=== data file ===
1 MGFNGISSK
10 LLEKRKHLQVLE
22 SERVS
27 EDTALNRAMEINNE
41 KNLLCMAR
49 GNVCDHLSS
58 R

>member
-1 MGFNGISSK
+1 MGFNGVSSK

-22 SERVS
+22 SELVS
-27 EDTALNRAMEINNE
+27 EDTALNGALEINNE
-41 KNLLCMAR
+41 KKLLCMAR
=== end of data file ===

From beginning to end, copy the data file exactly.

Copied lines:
1 MGFNGISSK
10 LLEKRKHLQVLE
22 SERVS
27 EDTALNRAMEINNE
41 KNLLCMAR
49 GNVCDHLSS
58 R

>member
-1 MGFNGISSK
+1 MGFNGVSSK

-22 SERVS
+22 SELVS
-27 EDTALNRAMEINNE
+27 EDTALNGALEINNE
-41 KNLLCMAR
+41 KKLLCMAR